A week after Twitter added support for NFT avatars, YouTube CEO Susan Wojcicki said cryptocurrencies and NFTs present a "previously unimaginable opportunity to grow the connection between creators and their fans" on YouTube.
What is cooking?
Wojcicki hasn't announced any specific plans to add blockchain functionality to YouTube, but calling NFTs an "opportunity" makes it seem like the site is working on something. YouTube chief for games Ryan Wyatt announced today that he is leaving YouTube for a blockchain company, as is senior director of partnerships with creators Jamie Byrne (for a different blockchain company), so clearly others at YouTube are interested. cryptocurrencies and NFTs (Except in the extremely unlikely event that starters Wyatt and Byrne were the only ones besides Wojcicki sipping on the cryptocurrency hype).
“We are always focused on expanding the YouTube ecosystem to help creators capitalize on emerging technologies, including things like NFTs, as we continue to strengthen and enhance creator and fan experiences on YouTube,” Wojcicki wrote in a open letter on YouTube's plans for 2022. The site is likely to work out its blockchain intentions within the year, then.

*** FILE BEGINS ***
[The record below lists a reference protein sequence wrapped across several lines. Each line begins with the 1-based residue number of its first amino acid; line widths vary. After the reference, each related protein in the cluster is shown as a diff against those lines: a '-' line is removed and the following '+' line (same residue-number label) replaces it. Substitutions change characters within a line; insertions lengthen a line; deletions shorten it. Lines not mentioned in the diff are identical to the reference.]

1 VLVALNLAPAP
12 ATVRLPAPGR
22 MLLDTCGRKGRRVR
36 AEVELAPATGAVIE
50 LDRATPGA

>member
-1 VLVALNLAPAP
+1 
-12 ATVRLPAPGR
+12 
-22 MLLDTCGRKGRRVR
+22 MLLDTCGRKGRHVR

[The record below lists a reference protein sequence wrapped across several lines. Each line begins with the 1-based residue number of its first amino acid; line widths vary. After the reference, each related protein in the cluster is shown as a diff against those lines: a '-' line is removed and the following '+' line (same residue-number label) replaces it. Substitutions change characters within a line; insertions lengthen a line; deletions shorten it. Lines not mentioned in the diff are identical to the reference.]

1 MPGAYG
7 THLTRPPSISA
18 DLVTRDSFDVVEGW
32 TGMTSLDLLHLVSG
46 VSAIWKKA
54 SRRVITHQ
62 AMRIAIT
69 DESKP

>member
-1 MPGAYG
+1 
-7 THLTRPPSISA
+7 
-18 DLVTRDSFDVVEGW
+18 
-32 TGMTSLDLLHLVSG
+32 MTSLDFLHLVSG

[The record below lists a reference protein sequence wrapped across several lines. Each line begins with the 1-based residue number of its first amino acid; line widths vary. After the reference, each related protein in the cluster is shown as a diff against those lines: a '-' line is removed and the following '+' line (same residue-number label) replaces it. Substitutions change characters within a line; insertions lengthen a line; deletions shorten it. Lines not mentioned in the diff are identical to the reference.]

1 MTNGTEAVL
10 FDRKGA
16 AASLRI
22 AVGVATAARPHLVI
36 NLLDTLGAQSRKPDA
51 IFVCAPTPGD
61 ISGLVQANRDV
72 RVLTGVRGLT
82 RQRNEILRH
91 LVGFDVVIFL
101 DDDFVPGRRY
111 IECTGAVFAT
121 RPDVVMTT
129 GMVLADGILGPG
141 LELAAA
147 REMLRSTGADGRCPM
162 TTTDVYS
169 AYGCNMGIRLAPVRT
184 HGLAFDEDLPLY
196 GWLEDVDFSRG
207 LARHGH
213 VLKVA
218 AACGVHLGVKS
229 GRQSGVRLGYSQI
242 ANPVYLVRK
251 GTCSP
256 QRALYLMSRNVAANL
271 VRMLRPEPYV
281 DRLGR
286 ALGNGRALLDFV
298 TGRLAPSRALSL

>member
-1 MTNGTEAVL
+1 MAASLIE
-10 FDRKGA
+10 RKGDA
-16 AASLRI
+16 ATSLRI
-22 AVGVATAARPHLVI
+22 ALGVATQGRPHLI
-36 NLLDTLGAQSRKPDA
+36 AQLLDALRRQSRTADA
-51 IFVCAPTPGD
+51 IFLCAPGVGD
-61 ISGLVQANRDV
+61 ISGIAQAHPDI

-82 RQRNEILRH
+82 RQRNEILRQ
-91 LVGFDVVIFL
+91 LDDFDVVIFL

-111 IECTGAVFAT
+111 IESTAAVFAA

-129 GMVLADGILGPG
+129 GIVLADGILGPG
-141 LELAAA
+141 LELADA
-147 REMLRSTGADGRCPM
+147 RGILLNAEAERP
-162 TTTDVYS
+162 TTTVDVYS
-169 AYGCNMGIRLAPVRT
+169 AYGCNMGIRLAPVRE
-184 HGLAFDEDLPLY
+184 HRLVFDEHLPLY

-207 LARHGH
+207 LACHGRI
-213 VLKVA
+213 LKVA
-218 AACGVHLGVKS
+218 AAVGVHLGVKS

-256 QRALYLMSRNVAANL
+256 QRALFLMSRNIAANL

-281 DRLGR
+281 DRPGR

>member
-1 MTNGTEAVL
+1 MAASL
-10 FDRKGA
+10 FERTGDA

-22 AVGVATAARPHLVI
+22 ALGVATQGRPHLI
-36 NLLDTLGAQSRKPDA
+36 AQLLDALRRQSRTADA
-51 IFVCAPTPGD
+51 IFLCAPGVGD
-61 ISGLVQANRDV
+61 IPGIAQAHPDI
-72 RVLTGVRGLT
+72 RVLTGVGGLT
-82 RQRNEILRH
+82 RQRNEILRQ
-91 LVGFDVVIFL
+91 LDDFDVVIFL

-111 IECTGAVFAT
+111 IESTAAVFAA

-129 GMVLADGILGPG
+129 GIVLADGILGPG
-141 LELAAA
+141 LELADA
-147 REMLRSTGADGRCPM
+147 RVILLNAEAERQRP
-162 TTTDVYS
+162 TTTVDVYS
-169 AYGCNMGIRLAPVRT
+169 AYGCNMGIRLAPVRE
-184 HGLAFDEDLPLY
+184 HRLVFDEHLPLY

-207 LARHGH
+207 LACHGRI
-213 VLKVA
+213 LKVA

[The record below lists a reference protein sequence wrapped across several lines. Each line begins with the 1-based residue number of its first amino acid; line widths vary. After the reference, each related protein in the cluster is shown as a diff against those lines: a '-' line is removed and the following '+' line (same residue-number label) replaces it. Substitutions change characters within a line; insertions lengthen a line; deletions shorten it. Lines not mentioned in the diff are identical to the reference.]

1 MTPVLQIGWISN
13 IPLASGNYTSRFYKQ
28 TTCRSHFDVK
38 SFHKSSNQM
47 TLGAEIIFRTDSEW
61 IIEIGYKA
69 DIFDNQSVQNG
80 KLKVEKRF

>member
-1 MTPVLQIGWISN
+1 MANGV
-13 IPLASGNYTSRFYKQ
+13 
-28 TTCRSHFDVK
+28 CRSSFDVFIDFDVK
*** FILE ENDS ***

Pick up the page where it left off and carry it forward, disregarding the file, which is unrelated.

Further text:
NFTs invade the digital world
Otherwise, a big focus of the letter is Shorts, YouTube's answer to TikTok videos. Wojcicki announced that YouTube had 5 trillion views of Shorts, and said his teams are "working to make it even easier for creators and users to create game-related Shorts." Also in the gaming category, YouTube is "focusing on better live discoverability and more chat features" and plans to add the membership gift feature this year, Wojcicki said.
Along with Twitter and YouTube, the Discord voice and text chat network once toyed with the idea of NFT integration, but said last November that it has no current plans to implement the ideas. As for NFTs in the games themselves, we recently took a look at current and future projects, and there is a lot more chatter than anything else right now.
If a giant like YouTube gets into NFTs, though, I wonder if companies like Discord and big game developers aren't going to follow suit. It gets a little easier to get over the backlash when you can point to a huge company like Google and say, "Well, they're doing it."